At least 300 students marched towards the election board’sheadquarters in central Caracas to demand that the government notinterfere in politics and to request that the electoral commissioneliminate requirements that voters have their fingerprints recordedbefore voting. Students rallied carrying signs including “Freeand fair elections” and “Nicolas is a liar” – referringto Chavez’s hand-picked successor, Nicolas Maduro.They encountered over a hundred Chavez supporters, who beganhurling stones, bottles and eggs at them after which fistfightsbroke out.The students surrounded by splinter groups of Chavez supporterswere trapped, as nearby side streets were blocked. “It’shorrible, they’re attacking us,” said 19-year-old student BorisWalcheff.Police fired three canisters of tear gas and used plasticbullets on government supporters to disperse the crowd, forming acordon between the two sides. No casualties were reported.The unrest comes ahead of an April 14 vote to replace the latePresident Hugo Chavez, who died from cancer two weeks ago after aprotracted treatment in Cuba. The acting president Nicolas Madurowas named as a preferable successor by Chavez before he died.Maduro promises to continue the late president’s radical socialismin Venezuela. His opponent, Henrique Capriles is the leadingopposition candidate, who lost to Chavez in the previouselection.Capriles, who unlike Chavez and Maduro comes from a wealthyfamily of businessmen, is a free market proponent and disapprovesof the regulation of the economy as practiced by Chavez. If hetakes office, Capriles is also expected to change Venezuelanforeign policy dramatically, possibly strengthening relations withthe US.In the most recent Venezuelan election last October, Caprilesgot 44 per cent of the vote, giving Chavez a close shave – theincumbent winning with 54 per cent.The ongoing campaign has been marked by an unpleasantatmosphere, with both sides trading bitter personal accusations asthey rally supporters for the vote. …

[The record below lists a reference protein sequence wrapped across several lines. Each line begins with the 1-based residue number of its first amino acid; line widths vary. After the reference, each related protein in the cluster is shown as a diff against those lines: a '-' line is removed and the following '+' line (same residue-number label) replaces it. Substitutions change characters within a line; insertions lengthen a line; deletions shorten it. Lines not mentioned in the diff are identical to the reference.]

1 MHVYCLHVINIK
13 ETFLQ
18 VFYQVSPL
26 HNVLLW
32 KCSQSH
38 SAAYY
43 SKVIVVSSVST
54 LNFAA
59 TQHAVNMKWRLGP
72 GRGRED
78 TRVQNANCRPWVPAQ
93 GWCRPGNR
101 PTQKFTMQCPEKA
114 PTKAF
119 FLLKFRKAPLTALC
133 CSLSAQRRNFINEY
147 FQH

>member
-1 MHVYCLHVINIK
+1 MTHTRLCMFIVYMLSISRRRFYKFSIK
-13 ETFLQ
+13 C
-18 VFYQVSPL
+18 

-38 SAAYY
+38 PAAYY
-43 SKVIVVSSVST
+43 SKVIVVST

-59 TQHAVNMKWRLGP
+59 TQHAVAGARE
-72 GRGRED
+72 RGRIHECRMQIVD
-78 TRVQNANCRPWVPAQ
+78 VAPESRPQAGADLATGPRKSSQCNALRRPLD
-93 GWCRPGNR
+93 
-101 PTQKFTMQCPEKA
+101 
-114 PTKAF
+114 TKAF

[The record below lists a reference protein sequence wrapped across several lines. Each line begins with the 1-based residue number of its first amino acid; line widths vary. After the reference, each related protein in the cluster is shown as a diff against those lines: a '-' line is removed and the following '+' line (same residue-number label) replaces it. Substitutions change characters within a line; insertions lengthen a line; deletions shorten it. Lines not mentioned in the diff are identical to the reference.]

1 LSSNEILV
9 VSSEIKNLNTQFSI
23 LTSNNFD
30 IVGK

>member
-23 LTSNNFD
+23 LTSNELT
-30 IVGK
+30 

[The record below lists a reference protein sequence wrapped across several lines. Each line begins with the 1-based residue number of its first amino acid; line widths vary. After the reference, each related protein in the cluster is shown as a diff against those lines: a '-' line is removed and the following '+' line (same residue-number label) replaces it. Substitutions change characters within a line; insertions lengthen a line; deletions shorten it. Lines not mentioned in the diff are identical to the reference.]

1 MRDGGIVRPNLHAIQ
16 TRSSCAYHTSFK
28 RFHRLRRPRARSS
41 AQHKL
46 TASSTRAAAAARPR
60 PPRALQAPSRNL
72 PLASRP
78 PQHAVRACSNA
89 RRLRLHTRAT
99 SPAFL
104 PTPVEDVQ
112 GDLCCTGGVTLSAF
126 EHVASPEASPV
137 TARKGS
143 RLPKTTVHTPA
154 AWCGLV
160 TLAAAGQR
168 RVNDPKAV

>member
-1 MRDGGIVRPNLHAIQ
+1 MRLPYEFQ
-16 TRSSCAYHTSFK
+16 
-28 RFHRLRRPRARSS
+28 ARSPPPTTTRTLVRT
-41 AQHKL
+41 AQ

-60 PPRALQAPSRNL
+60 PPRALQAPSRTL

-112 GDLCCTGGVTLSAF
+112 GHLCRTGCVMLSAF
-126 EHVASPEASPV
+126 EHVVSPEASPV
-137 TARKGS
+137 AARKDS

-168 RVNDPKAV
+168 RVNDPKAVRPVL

Just as U.S.-made tear gas was used against protesters by Egyptian security forces under Hosni Mubarak, the U.S. government continues to permit hundreds of thousands of canisters to imported to Egypt for profligate use under Mohammed Morsi.
“In January, the Interior Ministry ordered the import of 140,000 teargas canisters from the United States,” Egypt Independent reported this week. According to the English-language publication, a memo from the Egyptian police’s Major General Magdy al-Gohary indicated that the U.S. government only okayed the permit for the tear gas import when “the company’s name and country of origin” were removed from the canisters. During the Arab Spring, pictures from Tahrir Square of empty canister brandished with “made in the USA” logos garnered viral attention and international outrage as protesters reportedly suffocated in excessive tear gas fumes and were directly struck by canisters.
Egypt Independent cited the Major General’s memo as reading: